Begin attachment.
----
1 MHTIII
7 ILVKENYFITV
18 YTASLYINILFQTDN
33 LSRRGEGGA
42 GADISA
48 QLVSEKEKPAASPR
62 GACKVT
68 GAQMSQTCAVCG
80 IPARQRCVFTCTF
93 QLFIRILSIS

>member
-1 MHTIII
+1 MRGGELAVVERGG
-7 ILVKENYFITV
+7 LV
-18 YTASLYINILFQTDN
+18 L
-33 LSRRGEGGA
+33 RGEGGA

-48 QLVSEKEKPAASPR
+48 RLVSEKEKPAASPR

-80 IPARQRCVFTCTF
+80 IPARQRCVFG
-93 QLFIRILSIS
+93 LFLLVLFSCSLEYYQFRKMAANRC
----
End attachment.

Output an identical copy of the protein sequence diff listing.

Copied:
1 MHTIII
7 ILVKENYFITV
18 YTASLYINILFQTDN
33 LSRRGEGGA
42 GADISA
48 QLVSEKEKPAASPR
62 GACKVT
68 GAQMSQTCAVCG
80 IPARQRCVFTCTF
93 QLFIRILSIS

>member
-1 MHTIII
+1 MRGGELAVVERGG
-7 ILVKENYFITV
+7 LV
-18 YTASLYINILFQTDN
+18 L
-33 LSRRGEGGA
+33 RGEGGA

-48 QLVSEKEKPAASPR
+48 RLVSEKEKPAASPR

-80 IPARQRCVFTCTF
+80 IPARQRCVFG
-93 QLFIRILSIS
+93 LFLLVLFSCSLEYYQFRKMAANRC